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Which one is correct:

  1. They each tells a story.

or

  1. They each tell a story.

Does "each" change the plural form of the verb? Thanks.

  • Similar question from English.SE: 'Each' with plural or singular verb – apsillers Mar 31 '15 at 14:44
  • 2
    Your #1 version is ungrammatical; your #2 version is fine. Your use of the word "each" in your examples does not affect subject-verb agreement (which should be plural in number). -- The word "each" that is used in both of your examples is functioning as a quantificational adjunct (CGEL's terminology), and is semantically associated with the subject (the subject is "they"). Consider: "They each would have to tell a story", "They would each have to tell a story". -- For more info there's CGEL pages 102 [36], 413 [13], 428 [7]. – F.E. Mar 31 '15 at 18:08
  • @F.E. Are there posts or links about how to choose a grammar book? reviews and comparison between grammar books? – Tim Mar 31 '15 at 18:22
  • It depends on your needs. For instance, for my needs, I need a solid grammar reference to defend myself from pedants, and to defend my own prose from pedantic editors. The 2002 CGEL is an 1,800 page reference grammar that is rather concise (equivalent to 4,000 pages of a textbook); it is a good place to begin when researching grammar issues. (cont.) – F.E. Mar 31 '15 at 18:32
  • (cont.) As for people who want a more typical grammar textbook (300-500 pages), er, that's going to be mostly pot-luck. I guess it depends on whether you are a linguistics student, or a writer, or etc. You might want to use Amazon's "look-inside" feature to judge the books, and read the buyers' reviews. -- As for posts on grammar books, I think there are some existing ones around, either on meta-ELL or meta-EL&U. – F.E. Mar 31 '15 at 18:32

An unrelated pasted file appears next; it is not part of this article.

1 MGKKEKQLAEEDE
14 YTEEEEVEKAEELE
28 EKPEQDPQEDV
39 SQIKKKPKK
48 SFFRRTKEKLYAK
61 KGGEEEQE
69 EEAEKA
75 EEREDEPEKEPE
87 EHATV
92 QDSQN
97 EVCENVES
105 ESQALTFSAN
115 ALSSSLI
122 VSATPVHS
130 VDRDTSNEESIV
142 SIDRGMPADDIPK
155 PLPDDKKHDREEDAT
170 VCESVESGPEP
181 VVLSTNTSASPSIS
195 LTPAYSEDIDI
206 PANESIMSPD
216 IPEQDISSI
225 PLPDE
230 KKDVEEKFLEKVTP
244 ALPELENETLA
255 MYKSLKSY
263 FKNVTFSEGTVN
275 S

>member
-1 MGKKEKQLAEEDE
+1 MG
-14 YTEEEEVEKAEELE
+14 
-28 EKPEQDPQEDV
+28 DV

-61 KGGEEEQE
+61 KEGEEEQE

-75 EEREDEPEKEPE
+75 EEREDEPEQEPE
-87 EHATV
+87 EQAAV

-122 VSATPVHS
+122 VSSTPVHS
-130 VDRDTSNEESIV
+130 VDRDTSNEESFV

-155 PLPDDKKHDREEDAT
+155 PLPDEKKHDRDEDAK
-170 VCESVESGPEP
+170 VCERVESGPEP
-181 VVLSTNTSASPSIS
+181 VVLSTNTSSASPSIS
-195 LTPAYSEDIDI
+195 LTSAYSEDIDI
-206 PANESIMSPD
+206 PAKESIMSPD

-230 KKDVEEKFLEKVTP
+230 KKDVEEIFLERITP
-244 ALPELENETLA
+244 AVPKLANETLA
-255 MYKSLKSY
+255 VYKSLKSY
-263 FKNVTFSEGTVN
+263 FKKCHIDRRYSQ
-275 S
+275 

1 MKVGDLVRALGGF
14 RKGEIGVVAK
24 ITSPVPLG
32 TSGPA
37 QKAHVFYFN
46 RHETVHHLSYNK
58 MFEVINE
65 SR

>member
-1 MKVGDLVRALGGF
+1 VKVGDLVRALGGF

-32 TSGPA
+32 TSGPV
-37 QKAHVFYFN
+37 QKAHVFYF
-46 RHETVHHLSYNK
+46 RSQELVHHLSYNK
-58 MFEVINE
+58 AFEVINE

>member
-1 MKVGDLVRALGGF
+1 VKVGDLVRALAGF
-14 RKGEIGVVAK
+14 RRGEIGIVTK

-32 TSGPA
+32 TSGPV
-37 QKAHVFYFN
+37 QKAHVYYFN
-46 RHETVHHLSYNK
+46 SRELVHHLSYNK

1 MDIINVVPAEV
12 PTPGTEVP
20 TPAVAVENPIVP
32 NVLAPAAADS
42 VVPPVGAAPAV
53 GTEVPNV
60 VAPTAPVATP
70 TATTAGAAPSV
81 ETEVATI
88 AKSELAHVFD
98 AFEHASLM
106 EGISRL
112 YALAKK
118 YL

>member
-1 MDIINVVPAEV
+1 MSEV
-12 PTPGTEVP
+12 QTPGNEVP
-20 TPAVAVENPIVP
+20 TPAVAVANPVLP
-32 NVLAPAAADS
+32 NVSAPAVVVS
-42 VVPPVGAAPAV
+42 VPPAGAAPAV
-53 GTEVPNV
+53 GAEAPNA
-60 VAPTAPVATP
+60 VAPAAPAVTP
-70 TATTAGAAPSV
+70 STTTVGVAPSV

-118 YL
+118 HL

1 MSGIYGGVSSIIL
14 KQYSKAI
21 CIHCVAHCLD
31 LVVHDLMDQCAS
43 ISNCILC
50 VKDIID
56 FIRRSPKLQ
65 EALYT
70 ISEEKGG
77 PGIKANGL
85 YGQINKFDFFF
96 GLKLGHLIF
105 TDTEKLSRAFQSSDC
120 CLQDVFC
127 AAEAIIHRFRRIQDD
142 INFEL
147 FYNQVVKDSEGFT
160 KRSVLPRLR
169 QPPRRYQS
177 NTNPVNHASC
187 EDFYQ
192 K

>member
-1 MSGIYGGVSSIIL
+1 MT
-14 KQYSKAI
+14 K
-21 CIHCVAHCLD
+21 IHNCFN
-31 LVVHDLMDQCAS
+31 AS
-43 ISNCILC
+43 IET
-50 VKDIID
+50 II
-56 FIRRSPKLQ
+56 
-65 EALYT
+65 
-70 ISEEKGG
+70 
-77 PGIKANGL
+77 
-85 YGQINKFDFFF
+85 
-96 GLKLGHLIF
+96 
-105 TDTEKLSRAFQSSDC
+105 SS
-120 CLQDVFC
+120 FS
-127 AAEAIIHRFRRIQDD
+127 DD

13

When each is used as a pronoun, it is always singular:

Each of my children tells a story.

However, here, it looks like each is an adverb that modifies tell:

They each tell a story.

They tell one story each.

This makes it clear that each person tells a story. Without each, maybe they are telling one story as a group. Consider the difference between the two sentences:

The students line up on the stage, and they sing a song.

The students line up on the stage, and they each sing a song.

In the first case, we get one song. In the second case, we get many songs (one song per student).


Some people might argue that this use of each is grammatically an adjective modifying they, indicating that each member of the subject ("they") should be considered separately. I'm not sure if an adjective can supply that kind of semantic meaning to a sentence, though. Consider the word together, when used an adverb:

They sing a song together.

It is very clear to me that together does not modify they as an adjective; it modifies sing as an adverb. It makes sense to me that the opposite sentence uses each an adverb as well. However, I might be wrong and welcome clarification from a more knowledgeable grammarian.

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